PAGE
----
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GDPR Lawful Basis

Tagged with GDPR HELP, GDPR ADVICE, GDPR
by Adam Brogden
in Blog

10-Oct-2019 11:26

The GDPR says that you must have a valid lawful basis in order to process personal data. There are six available lawful bases for processing. No single basis is ’better’ or more important than the others. Which basis is most appropriate to use will depend on your purpose and relationship with the individual. Most lawful bases require that processing is ‘necessary’ for a specific purpose. If you can reasonably achieve the same purpose without the processing, you won’t have a lawful basis. You must determine your lawful basis before you begin processing, and you should document it. Your privacy notice should include your lawful basis for processing as well as the purposes of the processing.

Take care to get it right first time. You should not swap to a different lawful basis at a later date without good reason. In particular, you cannot usually swap from consent to a different basis.

If your purposes change, you may be able to continue processing under the original lawful basis if your new purpose is compatible with your initial purpose (unless your original lawful basis was consent).

If you are processing special category data you need to identify both a lawful basis for general processing and an additional condition for processing this type of data.

If you are processing criminal conviction data or data about offences you need to identify both a lawful basis for general processing and an additional condition for processing this type of data.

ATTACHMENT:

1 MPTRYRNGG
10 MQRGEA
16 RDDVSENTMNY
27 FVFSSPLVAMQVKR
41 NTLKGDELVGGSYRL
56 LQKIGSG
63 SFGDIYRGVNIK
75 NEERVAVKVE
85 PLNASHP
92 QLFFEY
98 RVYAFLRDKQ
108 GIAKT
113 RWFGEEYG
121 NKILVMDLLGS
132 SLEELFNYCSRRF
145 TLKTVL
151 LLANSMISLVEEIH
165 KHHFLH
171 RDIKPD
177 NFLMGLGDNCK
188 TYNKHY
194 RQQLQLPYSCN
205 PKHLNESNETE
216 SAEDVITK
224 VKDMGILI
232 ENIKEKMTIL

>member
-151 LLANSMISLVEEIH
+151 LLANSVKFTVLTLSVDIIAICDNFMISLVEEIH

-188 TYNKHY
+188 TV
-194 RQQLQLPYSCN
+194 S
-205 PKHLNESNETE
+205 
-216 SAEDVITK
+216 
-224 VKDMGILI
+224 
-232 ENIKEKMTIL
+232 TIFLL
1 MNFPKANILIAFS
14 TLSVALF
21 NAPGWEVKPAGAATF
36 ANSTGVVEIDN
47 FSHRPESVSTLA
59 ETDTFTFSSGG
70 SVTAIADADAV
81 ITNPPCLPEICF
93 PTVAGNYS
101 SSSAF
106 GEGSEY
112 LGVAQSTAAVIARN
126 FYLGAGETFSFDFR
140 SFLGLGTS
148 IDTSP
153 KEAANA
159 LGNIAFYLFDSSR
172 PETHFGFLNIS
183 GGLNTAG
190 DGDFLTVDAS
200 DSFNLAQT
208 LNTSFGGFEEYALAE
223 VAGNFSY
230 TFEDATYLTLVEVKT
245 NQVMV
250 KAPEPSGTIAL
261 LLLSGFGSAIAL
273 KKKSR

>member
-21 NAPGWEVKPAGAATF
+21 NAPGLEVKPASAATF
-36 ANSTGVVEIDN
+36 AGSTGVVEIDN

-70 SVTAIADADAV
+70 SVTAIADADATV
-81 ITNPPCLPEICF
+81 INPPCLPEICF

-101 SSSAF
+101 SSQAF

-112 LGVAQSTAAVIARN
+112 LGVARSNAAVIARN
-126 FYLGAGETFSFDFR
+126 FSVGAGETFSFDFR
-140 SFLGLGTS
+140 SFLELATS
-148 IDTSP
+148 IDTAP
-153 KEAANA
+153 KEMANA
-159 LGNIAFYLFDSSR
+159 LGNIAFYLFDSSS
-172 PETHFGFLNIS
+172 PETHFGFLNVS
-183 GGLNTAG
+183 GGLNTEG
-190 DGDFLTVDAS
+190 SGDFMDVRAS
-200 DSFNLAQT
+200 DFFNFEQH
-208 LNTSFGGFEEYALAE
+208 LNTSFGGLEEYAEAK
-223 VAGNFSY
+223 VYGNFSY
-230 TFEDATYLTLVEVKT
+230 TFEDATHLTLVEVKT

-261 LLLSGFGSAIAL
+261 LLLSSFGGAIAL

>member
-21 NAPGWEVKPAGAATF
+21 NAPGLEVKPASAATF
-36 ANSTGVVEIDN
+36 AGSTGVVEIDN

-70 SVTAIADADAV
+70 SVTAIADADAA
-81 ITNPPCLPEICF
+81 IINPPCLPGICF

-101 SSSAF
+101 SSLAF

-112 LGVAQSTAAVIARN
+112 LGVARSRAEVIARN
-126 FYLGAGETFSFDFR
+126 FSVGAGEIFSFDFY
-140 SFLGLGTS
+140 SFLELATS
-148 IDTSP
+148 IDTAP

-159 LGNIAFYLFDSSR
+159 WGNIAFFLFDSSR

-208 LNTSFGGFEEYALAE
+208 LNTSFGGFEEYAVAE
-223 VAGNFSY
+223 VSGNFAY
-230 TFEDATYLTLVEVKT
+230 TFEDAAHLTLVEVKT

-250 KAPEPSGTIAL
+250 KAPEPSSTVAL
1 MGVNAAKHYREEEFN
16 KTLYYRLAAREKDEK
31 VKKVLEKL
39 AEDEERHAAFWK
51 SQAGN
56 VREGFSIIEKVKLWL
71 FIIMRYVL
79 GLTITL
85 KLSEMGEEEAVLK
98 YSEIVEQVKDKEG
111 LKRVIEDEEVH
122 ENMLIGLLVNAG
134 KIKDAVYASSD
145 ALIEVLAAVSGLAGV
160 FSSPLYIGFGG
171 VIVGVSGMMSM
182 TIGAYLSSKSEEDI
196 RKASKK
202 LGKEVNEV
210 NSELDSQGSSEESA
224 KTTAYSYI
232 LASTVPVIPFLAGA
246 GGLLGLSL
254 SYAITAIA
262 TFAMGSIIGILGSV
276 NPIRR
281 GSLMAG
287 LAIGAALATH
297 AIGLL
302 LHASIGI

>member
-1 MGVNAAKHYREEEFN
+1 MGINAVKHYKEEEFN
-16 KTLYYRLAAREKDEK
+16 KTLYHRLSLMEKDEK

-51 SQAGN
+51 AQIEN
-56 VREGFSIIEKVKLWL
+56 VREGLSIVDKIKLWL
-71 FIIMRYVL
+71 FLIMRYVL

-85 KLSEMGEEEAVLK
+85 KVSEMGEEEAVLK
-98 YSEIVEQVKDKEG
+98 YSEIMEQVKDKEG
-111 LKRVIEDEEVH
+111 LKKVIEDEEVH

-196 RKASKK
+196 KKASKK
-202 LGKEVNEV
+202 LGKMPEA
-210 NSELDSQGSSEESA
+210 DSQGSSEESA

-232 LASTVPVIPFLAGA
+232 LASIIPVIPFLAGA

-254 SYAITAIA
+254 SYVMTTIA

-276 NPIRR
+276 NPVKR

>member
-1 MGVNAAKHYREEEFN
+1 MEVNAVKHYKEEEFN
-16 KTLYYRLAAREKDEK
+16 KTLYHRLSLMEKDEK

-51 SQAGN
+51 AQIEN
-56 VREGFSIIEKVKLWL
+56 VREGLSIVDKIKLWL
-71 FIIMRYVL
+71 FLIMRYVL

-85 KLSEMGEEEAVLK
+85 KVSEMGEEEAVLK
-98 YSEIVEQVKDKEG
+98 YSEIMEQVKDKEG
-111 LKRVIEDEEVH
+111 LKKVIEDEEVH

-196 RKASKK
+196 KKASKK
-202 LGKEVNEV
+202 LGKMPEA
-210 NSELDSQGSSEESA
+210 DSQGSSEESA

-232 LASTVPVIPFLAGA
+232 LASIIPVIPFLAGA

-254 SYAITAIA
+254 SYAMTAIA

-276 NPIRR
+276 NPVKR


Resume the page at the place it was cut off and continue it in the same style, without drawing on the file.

The lawful bases for processing are set out in Article 6 of the GDPR. At least one of these must apply whenever you process personal data:

  1. Consent: the individual has given clear consent for you to process their personal data for a specific purpose.

  2. Contract: the processing is necessary for a contract you have with the individual, or because they have asked you to take specific steps before entering into a contract.

  3. Legal obligation: the processing is necessary for you to comply with the law (not including contractual obligations).

  4. Vital interests: the processing is necessary to protect someone’s life.

  5. Public task: the processing is necessary for you to perform a task in the public interest or for your official functions, and the task or function has a clear basis in law.

  6. Legitimate interests: the processing is necessary for your legitimate interests or the legitimate interests of a third party, unless there is a good reason to protect the individual’s personal data which overrides those legitimate interests. (This cannot apply if you are a public authority processing data to perform your official tasks.)

Don’t worry, we have a comprehensive set of documents to help you determine and define your lawful basis and we will certainly help you understand which best applies to you.

Good luck all.